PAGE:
I hate to say it but No Impact Man didn’t really affect me all that much. I can’t really explain it thoroughly but I guess I’d be more accurate to the kind of person his wife was in the beginning. I’d think this is crazy and go out and buy a Monster Java when no one was looking, fighting to hold onto all my creature comforts. And that’s really all they are. They are comforts that human society has developed. The Fast food restaurant, Trash collectors, Toilet paper, have gone beyond mere niceties and turned into the social norm. We expect these things to exist and be used. I remember moving into our current apartment and being amazed that there wasn’t a dishwasher. I can’t tell you the difference in impact between a dishwasher and washing by hand but what I can tell you is that it is much more enjoyable to simply place all my dishes into a machine and press go. I get to forget about them. The problem is taken care of for me.

Perhaps that’s whats wrong with society as a whole. Our problems are taken care of for us. We drop the trash in the dumpster or by the curb and we are told to immediately forget about it. Don’t pay any mind to where it goes or how it affects nature. It’s no longer our problem. Trash really is the strongest example, but one other would be paper towels. When we use a traditional towel we are faced with the dilemma that every time we clean something up with it we are required to wash the towel to remove all that dirt and grime. Once paper towels came along though it was so easy why wouldn’t anyone be enticed by the nature of it. Instead of cleaning this disgusting towel every time someone makes a mess I can clean up the mess quickly, just as efficiently, but now I can throw away the towel and never have to think about it again.

Society as a whole, and I am guilty of this as well, has been lured in by constantly finding easier, more effortless ways to accomplish tasks and as long as they stay effortless we never have to think about what goes on behind the curtains after we toss the trash out or dispose of the paper towel. Until the media and the conservationists can find an efficient way to inform people so they want to take action themselves we will be stuck in this downward spiral towards self-destruction.

Even knowing all this though I still feel like I won’t do much. To me they just haven’t found the right way to approach the subject to make people dependent on our morning Java’s and energy drinks to put down the trash and the waste and pick up a torch for conservation. Maybe its just a matter of marketing or maybe America, the materialist nation, just isn’t ready to give up on our creature comforts. I know I’m not.

– Ciera Fedock


4 responses »

  1. Jacob Berrier says:

    I think you should try and get rid of one product, you mentioned coffee. Go buy a Thermos and instead of getting a disposable cup have the coffee shops fill up the thermos. It doesn’t require much effort to clean, you can just rinse it out most of the time.

  2. Eric De Barros says:

    I appreciate your honesty and enjoyed reading your response to the film. However, I think you should consider the advice given in the film, to join some sort of a community organization involved in the environment. Perhaps just a community garden? The idea would be you could meet cool people who have found ways to live happily without having a negative effect (or as much of one) on the planet. Maybe doing this would give you some ideas how you could help cut down on your foot print without having to do very much work.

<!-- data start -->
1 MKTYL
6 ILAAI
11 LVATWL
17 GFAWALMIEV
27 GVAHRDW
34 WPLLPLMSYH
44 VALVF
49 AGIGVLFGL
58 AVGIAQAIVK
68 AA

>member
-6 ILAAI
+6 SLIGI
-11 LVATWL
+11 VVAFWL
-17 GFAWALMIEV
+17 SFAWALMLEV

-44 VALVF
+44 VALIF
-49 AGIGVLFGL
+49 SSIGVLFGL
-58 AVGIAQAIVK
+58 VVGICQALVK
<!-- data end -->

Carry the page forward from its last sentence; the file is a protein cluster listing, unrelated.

I totally understand where your coming from, but I think we all need to realize that a lot of these “creature comforts” are actually just artificial comforts that a capitalist society has sold to us. For example, fast food isn’t food. If you enjoy reading books, I recommend Fast Food Nation. There is also a movie, but I haven’t seen the film. My point is just that it might seem like it makes you happy to eat fast food, but if you were to stop eating fast food entirely (and eat simple food of comparable prices bought at a grocery store, like avocados, bagels, banana’s ect) you would be happier. Just a thought.
    Again, I appreciate your honesty and don’t want to sound elitist, just giving my perspective on your response to the film.

  3. Matthew Decker says:

    Its definitely the first step to access that there is something wrong with most of our lifestyles, but to say that its up to the media ( which is a joke to begin with) or conservationists ( they can only do so much, and we should probably all be one anyway) is another way of dumping the problem off to someone else to figure out. You really don’t have to be a radical environmentalist to make some simple changes in your life, if you think about it, its just as easy to get used to doing something one way as it is to thinking about doing it in a different way. Its really all in the initial efforts you take, whether getting a refillable bottle for water/ coffee or bringing your own reusable bags when you go shopping. And really once you start making these small changes the easier and clearer the bigger picture is. The issues we hear about in class are incredibly overwhelming, but there are simple steps we can all start to take. If we wait for the green light from politicians, or the media to begin making changes, we’ll be waiting a long, long time.

  4. I definitely agree that trash is one of the biggest issues right now. I know that some trash in different parts of the world are being dumped into peoples back yard. I feel like the majority of people in America wouldn’t feel the need to reduce their amount of trash unless trash was being dumped into their own backyards. People need to stop caring only about themselves but have empathy of others and care about everyone in the world as a whole. We all share the same home.

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